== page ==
Thursday, June 23, 2011

Customer Service Struggles.

     Customer service. Two words that when spoken can mean different things to people. To some, it’s what they do for work and a way they think. To others, it can invoke feelings of anger based on experiences they have had with companies. Being that I work in the customer service field, I am on the first team. Customer service is how I have to think and act. Most people don’t understand that when I mention who I work for, I immediately have to be that persona. I can’t be Jim; I have to be Jim the person who works for company X. I do that not because I want to but because I have to. People immediately associate my company, me, and any bad experience they have ever had. They then began to elaborate how awful an experience they had and how could I work for a company like that. As much as it seems like I'm complaining, it’s the truth. Ask anyone who works in customer service.

     I wanted to write on this subject today for two reasons. The first is how oblivious folks are to the amount of stress and pressure people are in customer service field. The second point is how oblivious we are as customer service people to how the public has very little understanding of what we do. I’m not saying people don’t understand completely, but people just really don't get it.

     Sure there is a lot of stress when you talk about any profession. Doctors, lawyers, short order cooks all have levels of stress and pressure that come with the turf. What the general public doesn’t get is the other baggage that comes along with the customer service industry. Like I said earlier, anytime I’m at a function or cookout there will always been one person who feels the need to engage about a bad experience they had recently with my employer. I get the big business and corporations are not the easiest to deal with. Believe it or not, I have to go the same channels to get support from my company that everyone else does. I have experienced the lack of wiliness from reps on the phone to help. Does that mean I go into work and complain to the person beside me? No, I don’t. I accept the fact the when I deal over the phone with someone, the level of concern is going to be limited because we are all brave when we are not face to face. By no means am I saying to tolerate a subpar level of support but I can’t fix human nature, don’t complain to me. Another stressful situation is from the company itself. Corporations in this day look for any way to streamline the operations. Back many years ago when I worked for a different company doing support that was all we did. A customer called in and we did whatever we needed to do to resolve the issue and make the customer happy. If they had any other questions outside of the technical part, we sent them to a better qualified person to help. Today is totally different. Not only do you need to be able to answer almost every question, you need to do it quickly and efficiently. Call center environments have a metric of statistic for everything. Time on a call, hold time, transfer rate, sales, mute time, if you sent out an on-site service tech, if you diagnosed the problem correctly and let’s not forget the time on breaks and time between calls. If there was ever a poster child for George Orwell’s Big Brother, the call center is it. No joke, from the time you get in to the time you leave, a call center phone system knows where you are. If it doesn’t, there better be a darn good explanation. Time is money in the customer service business, don’t think it’s not.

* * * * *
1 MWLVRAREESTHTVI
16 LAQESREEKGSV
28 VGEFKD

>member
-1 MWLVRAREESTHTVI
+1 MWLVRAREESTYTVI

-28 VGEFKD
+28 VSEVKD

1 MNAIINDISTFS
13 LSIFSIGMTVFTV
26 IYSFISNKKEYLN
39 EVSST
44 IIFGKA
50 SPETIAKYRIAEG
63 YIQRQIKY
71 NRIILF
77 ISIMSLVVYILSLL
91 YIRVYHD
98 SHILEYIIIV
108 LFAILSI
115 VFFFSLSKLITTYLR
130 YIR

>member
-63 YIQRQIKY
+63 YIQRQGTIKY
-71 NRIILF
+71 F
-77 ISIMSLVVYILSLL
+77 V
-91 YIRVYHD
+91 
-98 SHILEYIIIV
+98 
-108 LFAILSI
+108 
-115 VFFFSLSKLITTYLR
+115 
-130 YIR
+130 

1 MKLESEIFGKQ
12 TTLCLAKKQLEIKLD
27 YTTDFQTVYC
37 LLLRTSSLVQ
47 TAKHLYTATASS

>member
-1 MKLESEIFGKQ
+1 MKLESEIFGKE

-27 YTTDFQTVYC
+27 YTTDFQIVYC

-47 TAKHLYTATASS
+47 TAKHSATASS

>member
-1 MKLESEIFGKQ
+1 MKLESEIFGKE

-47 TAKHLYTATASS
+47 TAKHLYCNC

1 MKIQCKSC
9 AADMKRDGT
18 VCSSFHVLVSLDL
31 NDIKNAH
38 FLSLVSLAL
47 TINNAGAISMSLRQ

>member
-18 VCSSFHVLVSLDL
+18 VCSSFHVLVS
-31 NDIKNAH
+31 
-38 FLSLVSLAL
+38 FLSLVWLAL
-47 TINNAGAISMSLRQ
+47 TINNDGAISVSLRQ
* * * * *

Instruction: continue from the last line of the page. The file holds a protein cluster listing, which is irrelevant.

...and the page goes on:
The second point with the customer service industry being oblivious to what people know is true. Until recently I always thought people knew what we had to do and how we try to do the best we can but will fall short at times. You will have those people who are snarky and rude but it’s to be expected. When people do not get what they want when they want it, tempers will rise. There a customer I have on a regular basis that is amazed when I shine light on what we go through in the business. People just assume that the job is pretty easy. How hard can it be to sit at a desk all day? Until they know that sitting at the desk isn’t the problem, it’s the 1,000 lb gorilla and pink elephant sitting on each shoulder demanding great service for the customer in shortest amount of time. Trying doing that juggling act everyday and let me know when you hit the burn out point. Most individuals don’t make it past two years.

     I’m sure the feedback and emails will tell me to not complain and go find another job if it’s that bad. The problem is I like my job. I like helping people. There is a great amount of satisfaction for me to resolve an issue and hear the gratitude in a customer’s voice. I equate it to rescuing a kitten in a tree for a little child. It’s not a difficult task to do but when it’s done everyone feels pretty darn good about themselves. I just want to let people know that next time you have to deal with someone in customer service, don’t assume anything. The person on the other end of that call you make may just be a person like yourself, working hard to do the best they can for you.

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